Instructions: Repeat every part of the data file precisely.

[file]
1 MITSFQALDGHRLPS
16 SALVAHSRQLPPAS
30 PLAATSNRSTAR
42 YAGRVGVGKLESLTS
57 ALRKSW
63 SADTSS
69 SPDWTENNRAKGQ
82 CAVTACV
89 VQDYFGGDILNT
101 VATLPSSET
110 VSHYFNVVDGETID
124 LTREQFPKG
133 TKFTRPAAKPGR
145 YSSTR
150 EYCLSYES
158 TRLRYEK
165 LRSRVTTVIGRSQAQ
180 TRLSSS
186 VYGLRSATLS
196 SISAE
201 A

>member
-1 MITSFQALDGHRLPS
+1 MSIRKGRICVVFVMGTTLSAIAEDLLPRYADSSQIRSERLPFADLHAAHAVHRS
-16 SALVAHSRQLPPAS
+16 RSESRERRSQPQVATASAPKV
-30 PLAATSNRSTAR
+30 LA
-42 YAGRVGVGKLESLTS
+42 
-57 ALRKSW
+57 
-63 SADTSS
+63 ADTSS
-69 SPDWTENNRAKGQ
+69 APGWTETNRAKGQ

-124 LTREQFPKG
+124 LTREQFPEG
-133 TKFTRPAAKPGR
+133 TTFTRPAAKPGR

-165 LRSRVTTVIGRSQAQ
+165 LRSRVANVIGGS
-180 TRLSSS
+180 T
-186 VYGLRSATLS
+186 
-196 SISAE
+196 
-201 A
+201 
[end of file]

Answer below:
1 MITSFQALDGHRLPS
16 SALVAHSRQLPPAS
30 PLAATSNRSTAR
42 YAGRVGVGKLESLTS
57 ALRKSW
63 SADTSS
69 SPDWTENNRAKGQ
82 CAVTACV
89 VQDYFGGDILNT
101 VATLPSSET
110 VSHYFNVVDGETID
124 LTREQFPKG
133 TKFTRPAAKPGR
145 YSSTR
150 EYCLSYES
158 TRLRYEK
165 LRSRVTTVIGRSQAQ
180 TRLSSS
186 VYGLRSATLS
196 SISAE
201 A

>member
-1 MITSFQALDGHRLPS
+1 MSIRKGRICVVFVMGTTLSAIAEDLLPRYADSSQIRSERLPFADLHAAHAVHRS
-16 SALVAHSRQLPPAS
+16 RSESRERRSQPQVATASAPKV
-30 PLAATSNRSTAR
+30 LA
-42 YAGRVGVGKLESLTS
+42 
-57 ALRKSW
+57 
-63 SADTSS
+63 ADTSS
-69 SPDWTENNRAKGQ
+69 APGWTETNRAKGQ

-124 LTREQFPKG
+124 LTREQFPEG
-133 TKFTRPAAKPGR
+133 TTFTRPAAKPGR

-165 LRSRVTTVIGRSQAQ
+165 LRSRVANVIGGS
-180 TRLSSS
+180 T
-186 VYGLRSATLS
+186 
-196 SISAE
+196 
-201 A
+201 